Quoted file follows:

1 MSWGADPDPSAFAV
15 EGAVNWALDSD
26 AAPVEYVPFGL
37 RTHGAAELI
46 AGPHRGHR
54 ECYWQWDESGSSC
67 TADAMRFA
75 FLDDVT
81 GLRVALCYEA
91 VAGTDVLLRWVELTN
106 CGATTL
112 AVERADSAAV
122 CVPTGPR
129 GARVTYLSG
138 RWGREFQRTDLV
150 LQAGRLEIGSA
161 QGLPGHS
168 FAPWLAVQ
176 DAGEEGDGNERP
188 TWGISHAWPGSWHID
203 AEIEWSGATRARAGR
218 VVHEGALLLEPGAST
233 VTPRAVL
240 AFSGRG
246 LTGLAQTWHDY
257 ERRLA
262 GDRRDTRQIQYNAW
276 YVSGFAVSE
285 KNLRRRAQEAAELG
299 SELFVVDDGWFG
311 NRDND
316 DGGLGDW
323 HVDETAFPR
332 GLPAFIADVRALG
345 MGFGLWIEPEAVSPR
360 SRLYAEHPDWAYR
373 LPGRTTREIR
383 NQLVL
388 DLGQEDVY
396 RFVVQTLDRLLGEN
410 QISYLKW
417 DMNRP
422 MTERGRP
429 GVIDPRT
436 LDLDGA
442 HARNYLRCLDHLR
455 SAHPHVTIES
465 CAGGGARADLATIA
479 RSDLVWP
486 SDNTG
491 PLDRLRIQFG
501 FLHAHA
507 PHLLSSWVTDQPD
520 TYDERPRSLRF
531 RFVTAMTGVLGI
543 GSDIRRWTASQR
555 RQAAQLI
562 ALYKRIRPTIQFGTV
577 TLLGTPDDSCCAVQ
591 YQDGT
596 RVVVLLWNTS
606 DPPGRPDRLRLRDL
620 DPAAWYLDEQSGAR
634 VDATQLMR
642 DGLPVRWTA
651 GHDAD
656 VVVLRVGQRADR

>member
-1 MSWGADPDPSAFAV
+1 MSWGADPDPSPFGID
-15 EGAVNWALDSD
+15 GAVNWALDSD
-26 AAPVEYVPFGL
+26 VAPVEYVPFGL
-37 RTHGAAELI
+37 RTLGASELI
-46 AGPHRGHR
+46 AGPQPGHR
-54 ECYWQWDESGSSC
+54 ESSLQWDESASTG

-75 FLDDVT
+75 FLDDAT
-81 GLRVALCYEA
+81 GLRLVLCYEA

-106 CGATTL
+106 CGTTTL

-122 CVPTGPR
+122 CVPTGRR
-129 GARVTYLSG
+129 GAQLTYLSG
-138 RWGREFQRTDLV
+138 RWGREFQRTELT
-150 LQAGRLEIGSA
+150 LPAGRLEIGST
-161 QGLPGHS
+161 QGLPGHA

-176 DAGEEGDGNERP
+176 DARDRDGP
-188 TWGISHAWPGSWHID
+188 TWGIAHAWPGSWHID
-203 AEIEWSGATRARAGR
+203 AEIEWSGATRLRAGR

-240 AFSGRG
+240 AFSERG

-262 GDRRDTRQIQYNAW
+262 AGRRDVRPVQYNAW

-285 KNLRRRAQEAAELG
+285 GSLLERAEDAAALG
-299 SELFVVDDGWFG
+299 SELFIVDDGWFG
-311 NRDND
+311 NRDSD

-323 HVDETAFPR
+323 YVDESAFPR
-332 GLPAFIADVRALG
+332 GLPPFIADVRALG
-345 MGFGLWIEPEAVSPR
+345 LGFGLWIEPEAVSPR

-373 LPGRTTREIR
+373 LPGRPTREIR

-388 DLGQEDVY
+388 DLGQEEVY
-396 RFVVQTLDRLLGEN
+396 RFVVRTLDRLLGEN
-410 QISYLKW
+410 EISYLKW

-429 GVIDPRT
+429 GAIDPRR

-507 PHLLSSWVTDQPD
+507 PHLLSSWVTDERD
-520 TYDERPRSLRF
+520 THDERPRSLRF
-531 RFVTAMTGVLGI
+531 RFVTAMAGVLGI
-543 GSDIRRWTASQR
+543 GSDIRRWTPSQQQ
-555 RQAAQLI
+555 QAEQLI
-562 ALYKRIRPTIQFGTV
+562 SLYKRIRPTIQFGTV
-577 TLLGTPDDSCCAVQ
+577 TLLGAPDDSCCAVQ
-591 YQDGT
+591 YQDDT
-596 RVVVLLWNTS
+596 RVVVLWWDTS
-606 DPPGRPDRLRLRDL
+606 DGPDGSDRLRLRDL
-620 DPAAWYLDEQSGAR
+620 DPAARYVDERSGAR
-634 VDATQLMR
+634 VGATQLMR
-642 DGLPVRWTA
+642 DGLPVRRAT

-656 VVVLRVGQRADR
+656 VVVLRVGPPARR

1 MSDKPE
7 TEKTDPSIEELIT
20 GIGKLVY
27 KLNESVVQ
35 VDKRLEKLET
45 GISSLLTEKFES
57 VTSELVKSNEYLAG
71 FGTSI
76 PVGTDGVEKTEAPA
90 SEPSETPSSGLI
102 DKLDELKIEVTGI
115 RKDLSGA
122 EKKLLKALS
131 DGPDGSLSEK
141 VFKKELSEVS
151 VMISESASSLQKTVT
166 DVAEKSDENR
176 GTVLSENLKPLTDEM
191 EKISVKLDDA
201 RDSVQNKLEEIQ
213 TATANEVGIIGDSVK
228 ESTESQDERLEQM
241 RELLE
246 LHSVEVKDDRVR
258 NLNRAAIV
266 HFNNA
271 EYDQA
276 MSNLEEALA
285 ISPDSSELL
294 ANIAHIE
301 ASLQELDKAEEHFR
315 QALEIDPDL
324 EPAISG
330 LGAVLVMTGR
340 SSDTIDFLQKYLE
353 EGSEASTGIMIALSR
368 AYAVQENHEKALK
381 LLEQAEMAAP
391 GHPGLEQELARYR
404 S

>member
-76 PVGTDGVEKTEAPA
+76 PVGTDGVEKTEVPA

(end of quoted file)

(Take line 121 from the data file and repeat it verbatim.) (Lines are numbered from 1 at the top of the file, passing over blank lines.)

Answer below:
-388 DLGQEDVY